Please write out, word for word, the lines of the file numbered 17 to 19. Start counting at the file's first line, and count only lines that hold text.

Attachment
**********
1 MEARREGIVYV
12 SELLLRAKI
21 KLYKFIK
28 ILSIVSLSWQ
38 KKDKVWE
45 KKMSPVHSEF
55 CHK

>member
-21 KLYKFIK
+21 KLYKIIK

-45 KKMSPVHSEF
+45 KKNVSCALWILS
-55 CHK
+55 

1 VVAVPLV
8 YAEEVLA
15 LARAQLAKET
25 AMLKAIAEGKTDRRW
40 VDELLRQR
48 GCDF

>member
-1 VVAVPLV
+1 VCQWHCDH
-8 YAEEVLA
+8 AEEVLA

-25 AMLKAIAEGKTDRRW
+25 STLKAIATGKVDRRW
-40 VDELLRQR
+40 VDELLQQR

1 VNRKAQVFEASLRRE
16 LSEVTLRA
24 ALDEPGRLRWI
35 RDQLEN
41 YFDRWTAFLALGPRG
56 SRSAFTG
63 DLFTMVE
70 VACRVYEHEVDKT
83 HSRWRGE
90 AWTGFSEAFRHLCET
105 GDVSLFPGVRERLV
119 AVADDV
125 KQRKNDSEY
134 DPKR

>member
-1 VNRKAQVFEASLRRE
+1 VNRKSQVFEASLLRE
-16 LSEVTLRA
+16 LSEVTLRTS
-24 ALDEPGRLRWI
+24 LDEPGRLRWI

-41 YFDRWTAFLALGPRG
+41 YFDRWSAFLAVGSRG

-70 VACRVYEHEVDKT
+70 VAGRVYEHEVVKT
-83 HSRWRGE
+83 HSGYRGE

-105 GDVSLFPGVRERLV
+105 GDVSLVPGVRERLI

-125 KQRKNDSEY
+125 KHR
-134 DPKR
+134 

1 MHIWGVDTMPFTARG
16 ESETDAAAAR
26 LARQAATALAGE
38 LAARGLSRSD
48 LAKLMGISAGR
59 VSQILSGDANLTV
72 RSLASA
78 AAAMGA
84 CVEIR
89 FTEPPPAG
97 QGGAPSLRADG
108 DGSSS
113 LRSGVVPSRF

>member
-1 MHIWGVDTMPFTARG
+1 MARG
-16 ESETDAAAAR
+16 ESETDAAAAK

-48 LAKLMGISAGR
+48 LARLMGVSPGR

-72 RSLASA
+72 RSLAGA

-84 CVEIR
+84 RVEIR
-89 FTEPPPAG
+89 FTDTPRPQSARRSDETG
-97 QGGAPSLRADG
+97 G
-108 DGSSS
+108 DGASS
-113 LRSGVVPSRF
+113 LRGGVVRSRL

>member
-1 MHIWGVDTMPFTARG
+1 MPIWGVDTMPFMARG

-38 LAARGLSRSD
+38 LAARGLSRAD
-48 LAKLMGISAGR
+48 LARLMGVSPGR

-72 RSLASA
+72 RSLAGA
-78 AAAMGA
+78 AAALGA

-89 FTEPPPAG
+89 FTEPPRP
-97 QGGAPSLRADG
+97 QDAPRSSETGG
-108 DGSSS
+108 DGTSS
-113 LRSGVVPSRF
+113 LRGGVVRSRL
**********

15 LARAQLAKET
25 AMLKAIAEGKTDRRW
40 VDELLRQR